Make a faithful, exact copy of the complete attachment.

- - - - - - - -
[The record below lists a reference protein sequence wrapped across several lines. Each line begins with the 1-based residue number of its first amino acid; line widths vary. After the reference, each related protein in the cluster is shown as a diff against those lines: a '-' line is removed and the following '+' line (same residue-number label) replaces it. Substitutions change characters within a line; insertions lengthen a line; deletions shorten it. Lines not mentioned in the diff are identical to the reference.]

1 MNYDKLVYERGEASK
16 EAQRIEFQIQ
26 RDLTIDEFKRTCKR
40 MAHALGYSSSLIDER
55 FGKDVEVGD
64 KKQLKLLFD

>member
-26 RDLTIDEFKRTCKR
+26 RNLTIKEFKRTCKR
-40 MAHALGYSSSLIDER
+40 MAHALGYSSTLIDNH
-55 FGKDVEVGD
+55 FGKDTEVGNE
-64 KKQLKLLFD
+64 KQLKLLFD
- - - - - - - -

[The record below lists a reference protein sequence wrapped across several lines. Each line begins with the 1-based residue number of its first amino acid; line widths vary. After the reference, each related protein in the cluster is shown as a diff against those lines: a '-' line is removed and the following '+' line (same residue-number label) replaces it. Substitutions change characters within a line; insertions lengthen a line; deletions shorten it. Lines not mentioned in the diff are identical to the reference.]

1 MNYDKLVYERGEASK
16 EAQRIEFQIQ
26 RDLTIDEFKRTCKR
40 MAHALGYSSSLIDER
55 FGKDVEVGD
64 KKQLKLLFD

>member
-26 RDLTIDEFKRTCKR
+26 RNLTIKEFKRTCKR
-40 MAHALGYSSSLIDER
+40 MAHALGYSSTLIDNH
-55 FGKDVEVGD
+55 FGKDTEVGNE
-64 KKQLKLLFD
+64 KQLKLLFD